The next thing that stands out is that the Cowboys weak areas don't rank far below the overall team averages and the defense is vastly superior when above average. With the best pass rusher in the league, it would only make sense. And for all the calls to replace Anthony Spencer immediately, it should be noted the sacks he brings to the defense are not far below the averages for the totals and % for the #2 Rushers in the league's best pass-rushing defenses. Few would say the Ravens rely on a one-man pass rush, yet they are the only team with a lower % of sacks from their #2 rusher.

Yes, the Cowboys could use more sacks from the rest of the team and a pass-rushing upgrade from Spencer is certainly possible. But is it so bad that it should be made (by not re-signing him) the top priority for this defense?

The Big Nasties Along the D-Line

The aspect of the Cowboys pass rush that could most improve seems to be along the defensive-line. While the Steelers and Broncos had fewer sacks and a lower % of sacks from their defensive-lines, five other 3-4 defenses on this chart had more pass rush production from their linemen - six if you include the Ravens hybrid 3-4.

There is a bright side, however, since it's not as bad as it first appears (Ware's dominance weighs heavily on the %):

D-Line Sacks 16.5 13.0 13.5 13.0 18.0 8.0 6.5 10.5 12.4

Just like Anthony Spencer compared to the other #2 Rushers, the Cowboys defensive-line is less than two sacks below the average of the best pass-rushing 3-4 defenses. That is certainly promising, especially considering Jay Ratliff accounted for only two sacks in 2011. The other good news is that players like Jason Hatcher, Sean Lissemore, and Josh Brent continue to improve every year. However, after the needs in the Cowboys secondary, I would place more talent for the d-line near the top of the list of priorities. Not only is Ratliff getting old, but a more dominant defensive-line would also help Spencer improve his sack totals, would also help protect the secondary with some more pass pressure, and even help cover-up shortcomings at the weak inside linebacker position.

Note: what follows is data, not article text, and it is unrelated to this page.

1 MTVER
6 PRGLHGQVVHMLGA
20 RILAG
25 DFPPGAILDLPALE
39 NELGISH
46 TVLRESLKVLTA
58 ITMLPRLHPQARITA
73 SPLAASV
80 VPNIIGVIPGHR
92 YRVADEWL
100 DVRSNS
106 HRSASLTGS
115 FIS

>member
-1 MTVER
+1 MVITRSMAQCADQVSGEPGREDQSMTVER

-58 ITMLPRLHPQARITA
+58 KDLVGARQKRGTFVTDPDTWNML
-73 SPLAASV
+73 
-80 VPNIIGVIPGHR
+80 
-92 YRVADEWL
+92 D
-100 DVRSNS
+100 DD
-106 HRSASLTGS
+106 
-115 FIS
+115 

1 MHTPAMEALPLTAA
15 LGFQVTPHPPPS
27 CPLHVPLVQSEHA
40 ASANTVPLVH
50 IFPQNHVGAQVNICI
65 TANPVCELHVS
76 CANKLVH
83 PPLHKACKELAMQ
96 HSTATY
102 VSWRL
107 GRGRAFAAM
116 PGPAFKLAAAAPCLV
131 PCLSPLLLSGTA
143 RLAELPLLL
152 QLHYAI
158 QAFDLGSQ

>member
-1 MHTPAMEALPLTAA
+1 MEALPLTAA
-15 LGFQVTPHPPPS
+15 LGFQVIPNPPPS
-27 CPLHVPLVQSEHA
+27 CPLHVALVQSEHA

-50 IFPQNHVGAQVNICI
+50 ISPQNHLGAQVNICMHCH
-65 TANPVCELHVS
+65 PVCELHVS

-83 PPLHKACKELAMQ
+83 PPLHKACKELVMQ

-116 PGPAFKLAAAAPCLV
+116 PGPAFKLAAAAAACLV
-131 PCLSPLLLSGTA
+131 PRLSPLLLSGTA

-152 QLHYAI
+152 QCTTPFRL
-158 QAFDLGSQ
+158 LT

Pass-Rush in Context of Overall Defense

Not to spoil surprises to be revealed in future stories in this Grading Series, but it's time to take a look at how these dominant pass-rushing units fared compared to the effectiveness of the overall defenses. While the Cowboys clearly had a Top 10 pass rush, it is all too clear that the Dallas defense did not rank in the Top 10.

Judging the best defenses of the league based purely on stats is always a tricky subject. The NFL ranks defenses by total yards allowed. Total points has it's obvious shortcomings, but can also help clear up the picture if used in conjunction with other stats. Finally, we can also include some advanced statistics used by football sites that include more variables in their calculations.

Total Yards and Points from

Estimated Points Added/Play from Advanced NFL stats

Defense-Adjust Value Over Average from Football Outsiders

Sacks Ttl Yards Def EPA/P Def DVOA Ttl Points
MIN 1st 21st 27th 25th 31st
PHI 1st 8th 10th 12th 10th
BAL 3rd 3rd 1st 1st 3rd
NYG 3rd 27th 25th 20th 25th
CIN 5th 7th 10th 17th 9th
HOU 6th 2nd 4th 8th 4th
SF 7th 4th 1st 3rd 2nd
ARI 7th 18th 13th 18th 17th
DAL 7th 14th 13th 16th 16th
MIA 10th 15th 13th 11th 6th
WAS 10th 13th 20th 14th 21st
DET 10th 23rd 9th 22nd 23rd
DEN 10th 20th 17th 19th 24th
PIT 17th 1st 5th 7th 1st

By all but the DVOA rankings, these top pass-rushing units included the majority of Top 10 defenses in the NFL. By all accounts the Cowboys 2011 overall defense was average at best.

Can you spot the unseen similarities between the top ranked pass-rushing units that are average to below-average in overall defense?

More will be revealed in the next Grading Series, but one thing seems certain. The Cowboys must use this offseason and draft to improve their defense...yet the lack of pass rush in 2011 is often exaggerated. Surely Top 10 in sacks earns Dallas an above average grade, and there was support provided to Ware. The Cowboys don't have an elite pass rush, but would they if their secondary wasn't so porous? Is there a dire need for new pass rushers? How should Dallas' prioritize their offseason and draft resources?